Why this Conference Theme?

Isn't India a land of paradoxes?

  • we have world's 2nd largest number of billionnaire, and, even by government estimates, more than 800mn people live on a per capita income of less than Rs 20/-.

  • we have 2nd or 3rd largest technically qualified manpower, and also more than 65% of workforce with less than primary school education.

  • we are world's 2nd largest producers of vegetables and fruits, 2nd largest exporter of rice, largest producer of milk, etc., and yet 1/3rd of country's population goes to bed hungry everyday.

  • Indian pharmaceutical industry ranks 4th in the world in terms of volumes (and 13th in terms of value), and yet, 1.5mn infants die from diarrhoea every year.

  • about 285-290mn Indians live in urban India. Of these, 21% live in slums, and 60% work in unorganised sector without any social security.
    etc., etc....

    This was the backdrop, in which some of us - the SIGMA team and some of the profs - started discussing the theme for the Social Entrepreneurship Conference.

    Clearly, the developmental issue is not about lack of resources, but about lack of access to resources for those who are marginalised in the current development paradigm. If social entrepreneurship is about fostering sustainable social development, then it has to be about innovating and implementing models which provide this access to existing resources... and therefore, it seemed appropriate to design a conference on the theme:

    ...or more specifically:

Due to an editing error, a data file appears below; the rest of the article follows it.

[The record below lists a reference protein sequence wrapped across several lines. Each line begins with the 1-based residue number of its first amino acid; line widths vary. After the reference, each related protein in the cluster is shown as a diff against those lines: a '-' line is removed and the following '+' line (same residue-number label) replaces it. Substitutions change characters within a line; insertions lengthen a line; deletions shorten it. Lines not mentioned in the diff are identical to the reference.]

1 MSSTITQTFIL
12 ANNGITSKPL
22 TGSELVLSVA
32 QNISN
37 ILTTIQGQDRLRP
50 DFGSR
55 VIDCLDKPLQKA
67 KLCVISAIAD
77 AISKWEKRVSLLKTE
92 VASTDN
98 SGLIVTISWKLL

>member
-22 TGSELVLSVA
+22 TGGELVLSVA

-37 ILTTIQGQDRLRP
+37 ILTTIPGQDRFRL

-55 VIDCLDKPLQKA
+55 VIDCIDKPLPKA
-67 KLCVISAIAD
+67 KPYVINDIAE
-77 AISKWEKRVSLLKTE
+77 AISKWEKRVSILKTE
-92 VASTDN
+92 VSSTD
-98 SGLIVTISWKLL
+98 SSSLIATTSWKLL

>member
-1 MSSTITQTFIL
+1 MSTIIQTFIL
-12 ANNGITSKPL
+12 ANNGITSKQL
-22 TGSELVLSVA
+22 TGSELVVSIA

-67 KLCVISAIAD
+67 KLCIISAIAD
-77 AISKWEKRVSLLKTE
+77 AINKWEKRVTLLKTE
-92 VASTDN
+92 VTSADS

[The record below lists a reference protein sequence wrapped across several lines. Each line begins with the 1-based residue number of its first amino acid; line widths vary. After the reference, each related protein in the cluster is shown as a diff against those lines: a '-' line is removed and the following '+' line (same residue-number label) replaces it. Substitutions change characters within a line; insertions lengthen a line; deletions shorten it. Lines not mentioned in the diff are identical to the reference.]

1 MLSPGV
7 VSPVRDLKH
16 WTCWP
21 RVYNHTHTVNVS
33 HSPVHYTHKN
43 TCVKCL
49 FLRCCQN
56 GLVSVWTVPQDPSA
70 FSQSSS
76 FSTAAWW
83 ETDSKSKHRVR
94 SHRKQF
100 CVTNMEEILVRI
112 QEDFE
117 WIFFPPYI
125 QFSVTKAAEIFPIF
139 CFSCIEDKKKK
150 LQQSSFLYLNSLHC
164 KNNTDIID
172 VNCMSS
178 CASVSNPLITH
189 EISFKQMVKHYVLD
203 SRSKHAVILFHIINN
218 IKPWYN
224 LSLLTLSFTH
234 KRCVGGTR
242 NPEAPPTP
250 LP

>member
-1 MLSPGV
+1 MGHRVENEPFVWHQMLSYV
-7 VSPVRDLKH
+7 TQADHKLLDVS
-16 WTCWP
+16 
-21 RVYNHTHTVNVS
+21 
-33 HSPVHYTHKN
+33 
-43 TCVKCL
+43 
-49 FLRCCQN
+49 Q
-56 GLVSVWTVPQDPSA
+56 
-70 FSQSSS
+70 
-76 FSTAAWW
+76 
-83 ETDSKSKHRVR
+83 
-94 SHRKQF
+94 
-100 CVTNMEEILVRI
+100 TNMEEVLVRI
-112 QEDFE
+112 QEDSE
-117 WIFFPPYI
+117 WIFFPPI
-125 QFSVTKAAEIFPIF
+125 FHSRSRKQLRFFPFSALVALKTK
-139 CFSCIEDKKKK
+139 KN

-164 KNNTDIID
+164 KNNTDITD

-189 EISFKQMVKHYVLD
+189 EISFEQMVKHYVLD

• Access to Credit & Financial Services
  • Access to Education
  • Access to Healthcare & Hygiene
  • Access to Livelihood Opportunities
  • Access to Market, and
  • Rural Access to Societal Resources

    What we also realised was that the solutions to these "access issues" already exist - solutions which are founded on innovative approaches, have been implemented, have effectively helped solving the problem, and are scalable and replicable...

    ...which is another paradox of modern India: viz., these achievements and acts of entrepreneurship rarely become a part of mainstream public awareness. After all, how many people know about:

  • a venture which collects, sorts and reaches 20,000kg of wearable clothes to villages across 20 states of the country every month,

  • a venture which helps 250,000 people in the rural/tribal areas to develop their own health and sanitation facilities, livelihood options, etc.,

  • initiatives which provide skill development training, legal aid, etc., to thousands of migrant labor, and education to their children,

  • a bank and and a business-school entirely owned and profitably operated by rural illiterate women,

  • an innovative initative which provides doorstep banking service to more than 1lac un-bankable daily-earners.

  • an educational venture which targets 3.5lac primary school slow-learners to bring them into the mainstream,

    The purpose of the Conference, we decided, should also be to celebrate and highlight such social ventures and the entrepreneurs who took the initiative to create these benchmarks.
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